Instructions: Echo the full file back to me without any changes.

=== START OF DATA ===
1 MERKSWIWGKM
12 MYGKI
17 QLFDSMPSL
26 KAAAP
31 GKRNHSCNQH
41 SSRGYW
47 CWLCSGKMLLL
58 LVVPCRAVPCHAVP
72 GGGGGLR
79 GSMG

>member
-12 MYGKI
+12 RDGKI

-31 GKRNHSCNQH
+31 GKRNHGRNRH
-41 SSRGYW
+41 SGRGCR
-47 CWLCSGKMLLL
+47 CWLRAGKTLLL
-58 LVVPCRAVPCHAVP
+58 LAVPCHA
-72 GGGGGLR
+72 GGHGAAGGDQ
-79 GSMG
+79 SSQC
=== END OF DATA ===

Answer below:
1 MERKSWIWGKM
12 MYGKI
17 QLFDSMPSL
26 KAAAP
31 GKRNHSCNQH
41 SSRGYW
47 CWLCSGKMLLL
58 LVVPCRAVPCHAVP
72 GGGGGLR
79 GSMG

>member
-12 MYGKI
+12 RDGKI

-31 GKRNHSCNQH
+31 GKRNHGRNRH
-41 SSRGYW
+41 SGRGCR
-47 CWLCSGKMLLL
+47 CWLRAGKTLLL
-58 LVVPCRAVPCHAVP
+58 LAVPCHA
-72 GGGGGLR
+72 GGHGAAGGDQ
-79 GSMG
+79 SSQC